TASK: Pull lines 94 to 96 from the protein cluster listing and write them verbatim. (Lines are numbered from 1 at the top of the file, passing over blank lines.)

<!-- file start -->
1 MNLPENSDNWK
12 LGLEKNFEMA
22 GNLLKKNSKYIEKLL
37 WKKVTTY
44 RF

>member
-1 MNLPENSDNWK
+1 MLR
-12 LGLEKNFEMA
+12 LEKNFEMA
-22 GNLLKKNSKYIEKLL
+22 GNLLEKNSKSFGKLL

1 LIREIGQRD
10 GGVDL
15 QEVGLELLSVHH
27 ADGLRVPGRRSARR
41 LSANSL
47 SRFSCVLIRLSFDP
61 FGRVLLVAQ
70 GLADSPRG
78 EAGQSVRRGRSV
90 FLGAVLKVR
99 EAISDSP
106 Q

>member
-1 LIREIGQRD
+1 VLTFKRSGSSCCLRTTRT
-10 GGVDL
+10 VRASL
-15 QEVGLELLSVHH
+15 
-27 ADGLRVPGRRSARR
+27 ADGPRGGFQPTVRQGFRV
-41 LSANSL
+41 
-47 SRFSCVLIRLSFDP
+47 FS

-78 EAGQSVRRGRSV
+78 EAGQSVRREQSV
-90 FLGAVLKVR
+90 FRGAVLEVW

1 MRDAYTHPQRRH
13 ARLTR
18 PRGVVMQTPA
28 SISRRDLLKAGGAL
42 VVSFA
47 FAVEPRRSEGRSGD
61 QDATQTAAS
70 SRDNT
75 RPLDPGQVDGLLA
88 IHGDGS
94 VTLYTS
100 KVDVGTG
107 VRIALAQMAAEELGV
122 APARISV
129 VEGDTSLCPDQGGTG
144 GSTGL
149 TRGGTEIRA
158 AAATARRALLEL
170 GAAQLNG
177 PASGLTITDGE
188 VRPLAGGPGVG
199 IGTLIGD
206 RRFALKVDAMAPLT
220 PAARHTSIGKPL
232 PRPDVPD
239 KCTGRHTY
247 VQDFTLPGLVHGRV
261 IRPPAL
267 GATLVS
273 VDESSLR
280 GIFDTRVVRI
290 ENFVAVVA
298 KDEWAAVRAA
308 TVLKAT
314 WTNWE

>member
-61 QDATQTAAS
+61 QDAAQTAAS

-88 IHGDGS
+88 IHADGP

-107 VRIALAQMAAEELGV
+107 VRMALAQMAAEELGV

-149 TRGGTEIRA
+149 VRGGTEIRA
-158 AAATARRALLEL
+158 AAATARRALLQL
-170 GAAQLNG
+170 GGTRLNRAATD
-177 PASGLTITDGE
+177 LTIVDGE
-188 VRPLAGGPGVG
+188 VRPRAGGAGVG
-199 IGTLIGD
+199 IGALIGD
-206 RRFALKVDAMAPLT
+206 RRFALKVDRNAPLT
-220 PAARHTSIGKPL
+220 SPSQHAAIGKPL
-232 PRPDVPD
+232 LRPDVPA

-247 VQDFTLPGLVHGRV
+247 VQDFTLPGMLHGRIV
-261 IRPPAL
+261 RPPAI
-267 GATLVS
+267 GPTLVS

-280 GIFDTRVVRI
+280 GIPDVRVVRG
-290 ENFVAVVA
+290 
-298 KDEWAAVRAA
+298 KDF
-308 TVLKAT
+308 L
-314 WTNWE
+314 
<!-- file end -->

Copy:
-199 IGTLIGD
+199 IGALIGD
-206 RRFALKVDAMAPLT